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Deep Roots of Russian Homophobia

A few years ago, I was in San Francisco with a group of Moscow officials and businessmen. Well-off and well-traveled, they admired the tourist sights with dignity and restraint. And then our guide took us to the mostly gay Castro neighborhood, and they were suddenly transformed. They laughed, hooted, took pictures and pointed fingers at same-sex couples like ­excited first-graders during their first anatomy lesson, with a mixture of fascination and disgust. These were not people at peace with their sexuality.

Indeed, many writers have noted that Russia is a female-dominated culture. Russian women are often portrayed as strong, dominant and even domineering — both negatively, such as Kabanikha, the tyrannical mother-in-law in Alexander Ostrovsky's play "The Tempest," and positively, as in Nikolai Nekrasov's paean to the Russian woman, who supposedly can stop a galloping horse and enter a burning house.

Today, Russian gays find themselves victims of state-sponsored persecution much like Soviet Jews did in the 1970s.

Russian men, on the other hand, have tended to fall short and display a variety of weaknesses, such as fear of authority and predilection for drinking. This is a common problem in oppressed societies, where strong, responsible, self-respecting males are seen by the authorities as a threat. The pattern of strong women and weak men — a reversal of ­"traditional" roles — has been observed in other oppressed cultures, such as among the Irish and African-Americans.

During the Soviet era, the situation became much worse. The system was specially designed to identify and eradicate strong and honorable men. Men were also often physically missing because of wars, purges and incarcerations. The ones that remained were often useless as husbands and fathers. Several generations of Russians were raised predominantly by mothers and grandmothers.

Upbringing by females, without a strong male role model, has been identified by some psychiatrists as propitiating homosexual tendencies among men. And in societies where men are few and not very appealing, and where women live in crowded conditions, such as in barracks and even prisons, lesbian relationships are common. Balladeer Yuz Aleshkovsky, himself a one-time prisoner, has a song about lesbian inmates.

Russian homophobia has become obsessive as ugly pogroms have burst into the open with the connivance of law enforcement personnel and egged on by homophobic laws passed by the State Duma. This conforms to the original meaning of the word: the loathing of homosexual tendencies in oneself.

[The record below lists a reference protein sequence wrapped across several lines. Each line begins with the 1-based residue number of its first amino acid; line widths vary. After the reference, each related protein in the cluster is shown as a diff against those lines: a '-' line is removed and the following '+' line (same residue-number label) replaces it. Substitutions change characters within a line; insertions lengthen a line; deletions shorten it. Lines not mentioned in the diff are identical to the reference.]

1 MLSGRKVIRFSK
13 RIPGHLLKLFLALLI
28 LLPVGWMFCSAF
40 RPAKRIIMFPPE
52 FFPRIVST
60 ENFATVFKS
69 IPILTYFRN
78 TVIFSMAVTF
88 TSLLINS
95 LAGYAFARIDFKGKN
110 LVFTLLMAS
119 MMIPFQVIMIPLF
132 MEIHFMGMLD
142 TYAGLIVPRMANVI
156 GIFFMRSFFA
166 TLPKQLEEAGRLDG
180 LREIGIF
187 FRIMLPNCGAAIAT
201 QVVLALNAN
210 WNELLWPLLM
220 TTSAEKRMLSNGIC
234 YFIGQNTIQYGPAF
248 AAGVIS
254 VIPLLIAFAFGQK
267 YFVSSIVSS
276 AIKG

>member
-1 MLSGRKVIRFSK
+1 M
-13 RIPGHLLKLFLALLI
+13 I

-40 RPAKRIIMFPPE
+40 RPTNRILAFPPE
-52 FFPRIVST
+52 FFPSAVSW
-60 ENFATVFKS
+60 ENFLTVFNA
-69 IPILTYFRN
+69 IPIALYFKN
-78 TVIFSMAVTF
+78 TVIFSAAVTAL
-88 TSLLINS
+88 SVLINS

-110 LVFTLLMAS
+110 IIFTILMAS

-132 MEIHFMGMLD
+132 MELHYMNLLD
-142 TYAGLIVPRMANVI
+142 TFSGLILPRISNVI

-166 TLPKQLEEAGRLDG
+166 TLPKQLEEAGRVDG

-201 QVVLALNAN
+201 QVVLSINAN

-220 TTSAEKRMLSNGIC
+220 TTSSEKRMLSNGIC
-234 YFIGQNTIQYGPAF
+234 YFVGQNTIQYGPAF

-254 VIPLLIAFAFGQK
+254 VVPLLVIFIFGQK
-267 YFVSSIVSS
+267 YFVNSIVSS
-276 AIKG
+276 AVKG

And then there is prison, which swallowed up huge numbers of Russians and throughout the Soviet period had a strong influence on society, culture, language, attitudes and morals. Given its dog-eat-dog conditions, it's easy to draw the false conclusion that prison is some kind of proving ground, where "real men" survive and come out on top.

Nothing could be further from the truth. A real man in civilized society is one who makes his own decisions, lives life on his own terms, is not dependent on others and can provide for his family. Prison inmates fail on all counts. Their community is a primitive, juvenile, vicious, all-male tribe, something out of William Golding's "Lord of the Flies." Prison is fertile ground for homoerotic relationships and homosexual rape, refracting and heightening the pervasive self-hating homophobia of Russian society. Not surprisingly, homosexuality in prisons is surrounded by a variety of primitive, almost tribal rituals, stratified and fenced in by unbreakable taboos that turn the class of passive homosexuals, quite literally, into untouchables.

Today, Russian society is becoming increasingly like prison. Established elites consisting of siloviki, highly placed bureaucrats and their children — like "thieves in the law," or members of the criminal fraternity — are permitted to do anything: steal, take bribes, shift money abroad, drive drunk and kill ordinary Russians on pedestrian crossings. The Sergei Magnitsky case, in which a group of officials stole $230 million from the Russian state and then imprisoned and killed Magnitsky, a lawyer who uncovered their crime, is a perfect illustration of this criminalized social order. And now, with the ­Duma's anti-gay legislation, prison attitudes toward homosexuals are being transplanted to society. But then again, back in the Soviet times, inmates derisively called the world outside the prison walls "bolshaya zona," or the Big Camp.

Meanwhile, something else has happened. The LGBT community, allegedly born of weakness and collapse of "traditional values," has turned all this on its head. In Russia, gays and lesbians have become the bravest and the strongest amid pervasive cowardice and apathy of the rest of the population, marching in Gay Pride parades, despite taking blows to the head from the fists of fascist thugs and police batons. In a country that is sinking into moral degradation, where orphanages are full of abandoned children and priests wear overpriced Swiss watches and drive luxury cars, gays and lesbians fight for their right to love each other, to be committed to one another, to marry and raise children.

In many ways, Russian gays and lesbians find themselves in the same situation as Soviet Jews in the 1970s, who used to be derided for being weak and faint-hearted, but by standing up to the Soviet state and demanding the right to emigrate, Soviet Jews began to the process which eventually led to the collapse of the Soviet system.

Alexei Bayer, a native Muscovite, is a New York-based economist.

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The views expressed in opinion pieces do not necessarily reflect the position of The Moscow Times.

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